2007-10-07

Horst veselje

The fascist threat to Novi Sad does not appear to have amounted to much this time around. Several hundred people attended an antifascist meeting, where they listened to speeches and went to place flowers on a monument to victims of fascism. Police had promised to prevent the announced march by the members of the neofascist "Nacionalni stroj," and then arrested about 30 of the tonsorially challenged fellows when they created a provocation by throwing things at their opponents and the police.

It might be interesting to note what the neofascists intended to do: since the antifascists were going to commemorate a monument, they planned to put flowers on a monument to the nineteenth century politician Jaša Tomić. Tomić was not such a major figure: aside from murdering a political opponent, he is known for trying to lead an independence movement against Austria-Hungary and for being a founder of the Radical party in Vojvodina. There is a monument to him because the Radicals control the municipal government. There is also a village named after him, which was flooded not so long ago.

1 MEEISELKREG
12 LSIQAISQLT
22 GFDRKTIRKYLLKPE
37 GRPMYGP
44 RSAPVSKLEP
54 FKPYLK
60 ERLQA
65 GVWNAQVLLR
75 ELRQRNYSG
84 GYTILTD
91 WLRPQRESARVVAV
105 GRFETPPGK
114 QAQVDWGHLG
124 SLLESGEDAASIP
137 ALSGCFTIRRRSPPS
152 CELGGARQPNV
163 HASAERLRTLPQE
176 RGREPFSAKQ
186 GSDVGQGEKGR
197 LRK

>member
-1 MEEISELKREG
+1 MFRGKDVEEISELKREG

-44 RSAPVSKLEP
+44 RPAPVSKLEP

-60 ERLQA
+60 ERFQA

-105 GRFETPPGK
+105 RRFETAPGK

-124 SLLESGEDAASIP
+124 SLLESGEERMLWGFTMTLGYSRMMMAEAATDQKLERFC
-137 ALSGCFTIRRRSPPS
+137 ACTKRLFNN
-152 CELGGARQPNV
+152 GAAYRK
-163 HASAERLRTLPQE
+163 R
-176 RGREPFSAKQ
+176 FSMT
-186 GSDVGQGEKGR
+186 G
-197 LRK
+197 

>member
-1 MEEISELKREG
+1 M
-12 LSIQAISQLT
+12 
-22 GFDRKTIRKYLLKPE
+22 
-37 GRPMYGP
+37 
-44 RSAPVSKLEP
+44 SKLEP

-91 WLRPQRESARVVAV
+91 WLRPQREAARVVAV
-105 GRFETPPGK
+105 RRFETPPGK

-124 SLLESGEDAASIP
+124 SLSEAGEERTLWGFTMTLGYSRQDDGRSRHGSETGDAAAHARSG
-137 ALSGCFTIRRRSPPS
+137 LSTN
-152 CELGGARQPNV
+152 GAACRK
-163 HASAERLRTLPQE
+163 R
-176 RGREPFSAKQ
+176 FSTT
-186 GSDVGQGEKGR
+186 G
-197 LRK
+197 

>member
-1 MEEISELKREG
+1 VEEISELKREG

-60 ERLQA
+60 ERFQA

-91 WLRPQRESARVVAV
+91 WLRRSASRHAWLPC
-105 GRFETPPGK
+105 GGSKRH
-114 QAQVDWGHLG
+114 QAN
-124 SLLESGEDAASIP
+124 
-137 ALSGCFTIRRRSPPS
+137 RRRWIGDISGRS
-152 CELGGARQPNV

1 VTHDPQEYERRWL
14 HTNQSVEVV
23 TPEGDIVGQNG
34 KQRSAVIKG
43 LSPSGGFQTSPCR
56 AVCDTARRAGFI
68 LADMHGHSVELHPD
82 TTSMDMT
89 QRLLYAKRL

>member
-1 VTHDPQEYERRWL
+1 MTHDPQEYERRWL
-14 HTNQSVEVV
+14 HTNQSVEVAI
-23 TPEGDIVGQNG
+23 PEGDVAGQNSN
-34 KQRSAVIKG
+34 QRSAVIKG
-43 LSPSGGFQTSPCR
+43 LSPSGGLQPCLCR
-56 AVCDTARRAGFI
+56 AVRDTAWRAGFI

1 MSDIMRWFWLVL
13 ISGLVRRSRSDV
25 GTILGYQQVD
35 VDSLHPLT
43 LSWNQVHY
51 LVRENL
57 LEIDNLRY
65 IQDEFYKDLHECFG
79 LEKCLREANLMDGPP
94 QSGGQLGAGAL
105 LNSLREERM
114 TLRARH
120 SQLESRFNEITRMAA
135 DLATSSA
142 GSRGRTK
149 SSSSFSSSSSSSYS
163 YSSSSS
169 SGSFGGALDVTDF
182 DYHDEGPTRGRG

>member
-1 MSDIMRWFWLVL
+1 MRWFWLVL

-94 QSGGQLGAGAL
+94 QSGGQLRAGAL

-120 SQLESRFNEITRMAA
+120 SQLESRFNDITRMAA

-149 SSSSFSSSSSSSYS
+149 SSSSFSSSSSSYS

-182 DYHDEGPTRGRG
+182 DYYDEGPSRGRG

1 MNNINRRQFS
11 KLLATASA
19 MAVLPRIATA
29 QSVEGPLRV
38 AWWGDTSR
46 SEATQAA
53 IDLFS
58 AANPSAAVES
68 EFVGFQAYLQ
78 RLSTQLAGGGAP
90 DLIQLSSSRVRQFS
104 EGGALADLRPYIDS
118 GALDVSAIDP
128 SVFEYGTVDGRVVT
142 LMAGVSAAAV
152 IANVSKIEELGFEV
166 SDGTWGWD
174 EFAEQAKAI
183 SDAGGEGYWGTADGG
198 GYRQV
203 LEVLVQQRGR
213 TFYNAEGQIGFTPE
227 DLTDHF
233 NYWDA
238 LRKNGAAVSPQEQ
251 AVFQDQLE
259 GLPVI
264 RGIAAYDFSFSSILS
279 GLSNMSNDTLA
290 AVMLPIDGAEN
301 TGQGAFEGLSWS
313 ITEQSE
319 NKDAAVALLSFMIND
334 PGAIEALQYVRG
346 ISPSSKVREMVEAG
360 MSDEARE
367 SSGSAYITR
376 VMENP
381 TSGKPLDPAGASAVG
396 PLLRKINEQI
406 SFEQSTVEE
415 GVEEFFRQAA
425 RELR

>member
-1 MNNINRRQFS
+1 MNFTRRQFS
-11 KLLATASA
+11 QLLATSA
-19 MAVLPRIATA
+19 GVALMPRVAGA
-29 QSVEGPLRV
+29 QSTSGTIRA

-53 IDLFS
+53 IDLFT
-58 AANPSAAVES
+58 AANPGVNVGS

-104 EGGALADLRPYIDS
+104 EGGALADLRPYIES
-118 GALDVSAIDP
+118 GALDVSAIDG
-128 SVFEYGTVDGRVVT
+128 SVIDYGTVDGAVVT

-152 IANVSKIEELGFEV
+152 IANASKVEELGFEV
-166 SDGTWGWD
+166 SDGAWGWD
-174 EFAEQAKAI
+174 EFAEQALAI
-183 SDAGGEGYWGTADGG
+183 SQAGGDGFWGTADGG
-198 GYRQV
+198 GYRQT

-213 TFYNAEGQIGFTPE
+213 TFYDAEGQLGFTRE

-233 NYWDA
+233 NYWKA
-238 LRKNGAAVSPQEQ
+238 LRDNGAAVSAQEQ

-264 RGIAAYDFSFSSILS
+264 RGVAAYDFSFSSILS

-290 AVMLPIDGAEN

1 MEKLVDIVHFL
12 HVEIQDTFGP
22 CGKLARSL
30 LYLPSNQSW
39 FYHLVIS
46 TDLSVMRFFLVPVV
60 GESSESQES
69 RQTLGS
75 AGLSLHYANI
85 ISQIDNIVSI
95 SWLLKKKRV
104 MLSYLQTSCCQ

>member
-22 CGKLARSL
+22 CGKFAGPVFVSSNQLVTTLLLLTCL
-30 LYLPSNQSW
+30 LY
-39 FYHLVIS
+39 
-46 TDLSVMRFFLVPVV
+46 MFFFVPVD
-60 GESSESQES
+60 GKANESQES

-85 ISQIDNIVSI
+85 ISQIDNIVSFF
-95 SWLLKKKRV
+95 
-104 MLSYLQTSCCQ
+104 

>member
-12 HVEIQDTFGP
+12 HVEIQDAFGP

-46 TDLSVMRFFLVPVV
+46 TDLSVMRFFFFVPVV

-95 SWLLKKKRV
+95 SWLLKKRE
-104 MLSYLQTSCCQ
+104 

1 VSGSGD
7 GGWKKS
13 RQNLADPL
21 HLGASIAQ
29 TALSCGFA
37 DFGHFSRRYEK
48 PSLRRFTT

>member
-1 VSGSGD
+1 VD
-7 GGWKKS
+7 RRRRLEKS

The reason the Nacionalni stroj cares about Jaša Tomić one way or the other is because of an old screed he wrote which gives a sort of eclectic apologia for antisemitism, where he blames the problems of Serbia on old-style market economics, Benjamin Disraeli, and a bunch of other vaguer things. The tradition of domestic antisemitism in Serbia is pretty thin: aside from this text, there is basically a stringing together of bad translations of religious texts by Vasa Pelagić, and not much else until Nikolaj Velimirović wrote something up while hanging out for a few months in the SS barracks at Dachau waiting for his pal Ljotić to get him sprung.

It is a good thing that people managed a public demonstration against the resurgence of fascism. I have had a couple of minor encounters with the members of these neofascist groups with bombastic names, and the greatest threat probably does not come from these small packs of scared teenage boys, whatever they may symbolise. But then fascist movements have never come to power on their own, it has always happened through the indulgence of more "respectable" politicians who were cynical and clueless.

4 comments:

Anonymous said...

Most of the arrested turned out to be Slovaks and Bulgarians.

Eric Gordy said...

Yes, I saw, 11 Slovaks. Interesting.

Yakima_Gulag said...

Their papers were not in order? The take home from this? Make sure that your papers are in order! :)

Yakima_Gulag said...

Oh just noticed the AWESOME pun Gordy!